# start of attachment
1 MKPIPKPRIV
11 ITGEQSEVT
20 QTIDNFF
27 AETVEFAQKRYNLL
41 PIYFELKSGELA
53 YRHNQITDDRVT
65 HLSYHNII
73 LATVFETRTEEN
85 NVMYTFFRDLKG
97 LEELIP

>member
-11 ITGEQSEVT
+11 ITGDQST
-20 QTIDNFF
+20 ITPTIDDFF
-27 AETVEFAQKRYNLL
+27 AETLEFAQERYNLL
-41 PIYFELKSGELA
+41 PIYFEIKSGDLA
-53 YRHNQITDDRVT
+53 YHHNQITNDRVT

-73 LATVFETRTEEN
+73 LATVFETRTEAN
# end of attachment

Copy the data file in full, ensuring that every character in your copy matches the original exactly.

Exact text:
1 MKPIPKPRIV
11 ITGEQSEVT
20 QTIDNFF
27 AETVEFAQKRYNLL
41 PIYFELKSGELA
53 YRHNQITDDRVT
65 HLSYHNII
73 LATVFETRTEEN
85 NVMYTFFRDLKG
97 LEELIP

>member
-11 ITGEQSEVT
+11 ITGDQST
-20 QTIDNFF
+20 ITPTIDDFF
-27 AETVEFAQKRYNLL
+27 AETLEFAQERYNLL
-41 PIYFELKSGELA
+41 PIYFEIKSGDLA
-53 YRHNQITDDRVT
+53 YHHNQITNDRVT

-73 LATVFETRTEEN
+73 LATVFETRTEAN